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Buddhist monks build sculpture

BY TIMOTHY ALEX AKIMOFF, Statesman Journal, March 16, 2007

The design, called a sand mandala, brings healing

Salem, Oregon (USA) -- Kesang Dorjee, a Tibetan Buddhist monk, sits cross-legged on a pillow before a large red board. The board is on the floor of the Montag Center at Willamette University, surrounded by a ring of chairs facing out.

<< THOMAS PATTERSON | STATESMAN JOURNAL
Tibetan Buddhist monk Lopen Kesang Dorjee builds a sand mandala, a form of meditation to bring healing and protection, at Willamette University. It is created a few grains of sand at a time during several days.

Millions of grains of colored sand are on that board, each having passed through the monk's fingertips to create an ornate design called a sand mandala.

A gallery of onlookers stands around with mouths agape at the artistry, and the knowledge that it will soon be swept away.

"I think it's really amazing. It takes so much patience," said Cami Taylor, a senior at Willamette University who stopped to see the mandala Thursday.

"It takes patience and a pure heart," the Venerable Lama Karma Namgyel said from his his seat where he prays for the work being done.

Mandala is a Sanskrit word meaning cosmogram, or "world in harmony," according to the Lama, who runs the Drukpa Mila Center in Boulder, Colo.

The Lama and Dorjee, his nephew, are at Willamette University building the mandala and teaching fundamentals of Tibetan Buddhism from their perspective as monks from Bhutan.

"Bhutan is the last Shangri La," the Lama said. The tiny Himalayan country is the last free Buddhist kingdom on earth, and as such, the Lama believes it is important to share those traditions.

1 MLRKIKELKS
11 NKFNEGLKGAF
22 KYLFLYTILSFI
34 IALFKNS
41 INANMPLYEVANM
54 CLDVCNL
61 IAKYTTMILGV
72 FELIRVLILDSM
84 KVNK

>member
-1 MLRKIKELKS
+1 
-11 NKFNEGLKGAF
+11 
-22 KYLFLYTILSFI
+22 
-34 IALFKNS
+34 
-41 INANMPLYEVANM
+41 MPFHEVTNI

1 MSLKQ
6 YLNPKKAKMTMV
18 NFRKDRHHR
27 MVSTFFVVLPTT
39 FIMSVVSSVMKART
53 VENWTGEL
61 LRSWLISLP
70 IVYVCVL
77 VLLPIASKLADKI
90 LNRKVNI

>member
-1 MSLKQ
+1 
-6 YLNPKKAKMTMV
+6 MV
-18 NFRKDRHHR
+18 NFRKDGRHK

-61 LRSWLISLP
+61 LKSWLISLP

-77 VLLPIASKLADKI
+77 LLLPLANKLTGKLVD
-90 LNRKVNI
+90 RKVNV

The sand mandala on the floor of Montag Center is Dorjee's 18th. He's been building them since 2004, though he has studied for many years.

Dorjee, 23, is a teacher with the title of Lopen. His work with mandala is sacred and secretive, but he's happy to share it with people in the United States because of its healing nature.

With each grain of colored sand, quarried by Dorjee in the past several months, the mandala grows bigger hour by hour. He builds the mandala according to the four directions. His hands never tremble and his breath is slow and calm so as not to disrupt the design.

Lama said this mandala is a form of Chenrezig, the Buddha Compassion, but that there are thousands of mandalas.

"The mandala is healing," the Lama said. "When you build a mandala it protects that place from disease, from bombs and from natural disasters."

Mandalas are ancient traditions of Tibetan Buddhism, and Dorjee is one of eight professional mandala-building monks from Bhutan.

This mandala will be completed before Sunday's deconstruction ceremony where the Lama will sweep away the sand, giving it to those in attendance and pouring the rest into a flowing body of water to complete the circle.

"It's kind of like life that every little grain of sand or every little day comes out of your finger tips and we work so hard doing everything perfect," Taylor said. "Well, then it's all going to be distributed into nature and go back to where it came from."



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